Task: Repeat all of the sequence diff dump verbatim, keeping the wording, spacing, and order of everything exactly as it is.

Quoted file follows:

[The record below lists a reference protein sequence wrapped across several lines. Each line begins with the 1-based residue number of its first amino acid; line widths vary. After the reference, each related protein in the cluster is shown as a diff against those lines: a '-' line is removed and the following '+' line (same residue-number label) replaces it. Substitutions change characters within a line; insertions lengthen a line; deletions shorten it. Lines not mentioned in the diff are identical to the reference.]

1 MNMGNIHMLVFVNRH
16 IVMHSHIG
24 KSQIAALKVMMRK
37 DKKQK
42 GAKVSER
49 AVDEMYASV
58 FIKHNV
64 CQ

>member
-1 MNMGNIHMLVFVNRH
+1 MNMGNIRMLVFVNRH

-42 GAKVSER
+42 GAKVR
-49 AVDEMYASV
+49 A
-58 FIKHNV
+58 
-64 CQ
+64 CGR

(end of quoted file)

[The record below lists a reference protein sequence wrapped across several lines. Each line begins with the 1-based residue number of its first amino acid; line widths vary. After the reference, each related protein in the cluster is shown as a diff against those lines: a '-' line is removed and the following '+' line (same residue-number label) replaces it. Substitutions change characters within a line; insertions lengthen a line; deletions shorten it. Lines not mentioned in the diff are identical to the reference.]

1 MNMGNIHMLVFVNRH
16 IVMHSHIG
24 KSQIAALKVMMRK
37 DKKQK
42 GAKVSER
49 AVDEMYASV
58 FIKHNV
64 CQ

>member
-1 MNMGNIHMLVFVNRH
+1 MNMGNIRMLVFVNRH

-42 GAKVSER
+42 GAKVR
-49 AVDEMYASV
+49 A
-58 FIKHNV
+58 
-64 CQ
+64 CGR